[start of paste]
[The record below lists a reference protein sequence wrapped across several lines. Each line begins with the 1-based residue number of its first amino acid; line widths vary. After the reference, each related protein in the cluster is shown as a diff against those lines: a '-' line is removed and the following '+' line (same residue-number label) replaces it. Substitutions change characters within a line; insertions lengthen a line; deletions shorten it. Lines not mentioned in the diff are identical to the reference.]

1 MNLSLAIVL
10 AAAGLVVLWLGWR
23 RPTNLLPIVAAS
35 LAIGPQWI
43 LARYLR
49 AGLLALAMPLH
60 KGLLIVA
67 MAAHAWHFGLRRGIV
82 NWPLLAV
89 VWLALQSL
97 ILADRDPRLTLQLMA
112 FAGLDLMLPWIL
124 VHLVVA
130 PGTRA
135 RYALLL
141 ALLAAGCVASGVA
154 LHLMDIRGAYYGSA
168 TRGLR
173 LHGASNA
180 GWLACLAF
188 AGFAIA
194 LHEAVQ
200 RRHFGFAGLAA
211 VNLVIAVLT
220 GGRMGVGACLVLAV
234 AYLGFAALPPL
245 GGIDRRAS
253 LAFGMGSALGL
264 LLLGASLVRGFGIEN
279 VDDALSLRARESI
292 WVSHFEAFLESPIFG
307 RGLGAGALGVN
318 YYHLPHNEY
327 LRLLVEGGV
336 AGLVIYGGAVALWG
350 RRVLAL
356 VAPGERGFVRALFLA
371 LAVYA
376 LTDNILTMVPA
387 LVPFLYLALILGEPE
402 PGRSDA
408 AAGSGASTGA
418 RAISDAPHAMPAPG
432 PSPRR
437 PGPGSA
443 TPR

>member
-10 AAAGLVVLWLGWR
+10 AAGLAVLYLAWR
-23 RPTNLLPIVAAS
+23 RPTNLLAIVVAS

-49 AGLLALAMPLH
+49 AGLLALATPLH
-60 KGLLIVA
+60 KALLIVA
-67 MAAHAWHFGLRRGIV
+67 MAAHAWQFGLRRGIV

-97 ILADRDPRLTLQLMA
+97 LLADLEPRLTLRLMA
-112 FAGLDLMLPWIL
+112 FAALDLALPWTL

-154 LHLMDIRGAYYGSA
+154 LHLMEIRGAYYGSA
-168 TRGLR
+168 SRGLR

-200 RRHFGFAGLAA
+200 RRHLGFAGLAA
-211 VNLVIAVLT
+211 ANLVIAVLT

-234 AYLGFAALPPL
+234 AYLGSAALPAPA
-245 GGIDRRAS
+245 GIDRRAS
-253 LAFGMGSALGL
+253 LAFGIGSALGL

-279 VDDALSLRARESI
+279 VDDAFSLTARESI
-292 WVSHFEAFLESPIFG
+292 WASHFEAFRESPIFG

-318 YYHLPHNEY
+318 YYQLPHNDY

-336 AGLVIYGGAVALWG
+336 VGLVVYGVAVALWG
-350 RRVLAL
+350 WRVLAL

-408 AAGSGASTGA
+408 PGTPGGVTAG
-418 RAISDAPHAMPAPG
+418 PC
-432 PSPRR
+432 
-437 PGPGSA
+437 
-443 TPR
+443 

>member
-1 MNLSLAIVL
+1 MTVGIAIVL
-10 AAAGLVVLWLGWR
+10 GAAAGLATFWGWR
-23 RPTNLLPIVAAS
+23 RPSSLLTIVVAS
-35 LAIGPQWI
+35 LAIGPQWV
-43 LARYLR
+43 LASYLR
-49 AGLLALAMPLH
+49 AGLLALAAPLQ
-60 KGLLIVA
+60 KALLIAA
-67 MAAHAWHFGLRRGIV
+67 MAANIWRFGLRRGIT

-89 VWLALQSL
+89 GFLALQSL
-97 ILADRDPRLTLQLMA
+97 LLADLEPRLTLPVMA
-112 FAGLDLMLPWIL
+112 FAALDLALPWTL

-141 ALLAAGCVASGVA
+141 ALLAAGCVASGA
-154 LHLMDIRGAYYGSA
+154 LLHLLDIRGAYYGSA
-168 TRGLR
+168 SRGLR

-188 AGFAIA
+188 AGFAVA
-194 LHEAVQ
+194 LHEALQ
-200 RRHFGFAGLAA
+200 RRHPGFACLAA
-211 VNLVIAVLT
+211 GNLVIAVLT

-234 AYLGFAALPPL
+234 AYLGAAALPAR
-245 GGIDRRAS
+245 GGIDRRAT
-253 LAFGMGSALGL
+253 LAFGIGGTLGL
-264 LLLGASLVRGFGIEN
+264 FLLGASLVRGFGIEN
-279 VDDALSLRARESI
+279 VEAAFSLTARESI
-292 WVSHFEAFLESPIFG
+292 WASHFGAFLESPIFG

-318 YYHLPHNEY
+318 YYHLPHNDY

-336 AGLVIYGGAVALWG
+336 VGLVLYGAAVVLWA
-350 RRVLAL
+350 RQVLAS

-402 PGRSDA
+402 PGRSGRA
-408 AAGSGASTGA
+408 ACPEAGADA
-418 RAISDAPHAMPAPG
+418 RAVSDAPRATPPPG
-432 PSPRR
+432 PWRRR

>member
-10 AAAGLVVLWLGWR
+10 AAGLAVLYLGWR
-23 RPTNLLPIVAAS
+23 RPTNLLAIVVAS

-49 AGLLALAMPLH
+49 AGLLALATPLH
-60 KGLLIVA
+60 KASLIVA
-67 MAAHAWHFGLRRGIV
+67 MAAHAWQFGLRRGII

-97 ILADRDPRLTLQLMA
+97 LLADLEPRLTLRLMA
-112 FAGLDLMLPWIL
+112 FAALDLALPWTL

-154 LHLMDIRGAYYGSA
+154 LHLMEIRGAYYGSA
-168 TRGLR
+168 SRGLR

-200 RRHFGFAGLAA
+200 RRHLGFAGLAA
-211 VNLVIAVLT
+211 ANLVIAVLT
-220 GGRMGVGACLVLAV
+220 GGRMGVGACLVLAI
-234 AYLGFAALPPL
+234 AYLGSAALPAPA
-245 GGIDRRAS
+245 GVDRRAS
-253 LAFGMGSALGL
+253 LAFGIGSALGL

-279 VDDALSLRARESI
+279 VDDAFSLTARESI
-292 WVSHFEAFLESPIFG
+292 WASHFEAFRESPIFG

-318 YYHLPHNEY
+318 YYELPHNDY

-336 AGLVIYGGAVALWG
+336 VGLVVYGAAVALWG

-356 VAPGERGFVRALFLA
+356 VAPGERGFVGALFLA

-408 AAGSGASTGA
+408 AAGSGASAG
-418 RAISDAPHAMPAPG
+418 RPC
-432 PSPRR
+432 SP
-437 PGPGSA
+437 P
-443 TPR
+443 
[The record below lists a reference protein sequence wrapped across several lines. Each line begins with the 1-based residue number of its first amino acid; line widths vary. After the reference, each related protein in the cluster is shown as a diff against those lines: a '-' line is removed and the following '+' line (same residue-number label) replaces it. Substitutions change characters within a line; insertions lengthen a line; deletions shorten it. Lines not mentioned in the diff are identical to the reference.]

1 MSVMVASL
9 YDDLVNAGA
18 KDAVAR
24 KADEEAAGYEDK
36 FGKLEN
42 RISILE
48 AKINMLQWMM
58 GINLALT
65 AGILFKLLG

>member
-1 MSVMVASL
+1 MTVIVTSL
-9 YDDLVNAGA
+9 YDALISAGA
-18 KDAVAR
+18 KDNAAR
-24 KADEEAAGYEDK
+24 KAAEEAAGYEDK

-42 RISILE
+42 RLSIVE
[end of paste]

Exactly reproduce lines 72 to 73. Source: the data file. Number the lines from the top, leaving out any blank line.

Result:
+234 AYLGSAALPAPA
-245 GGIDRRAS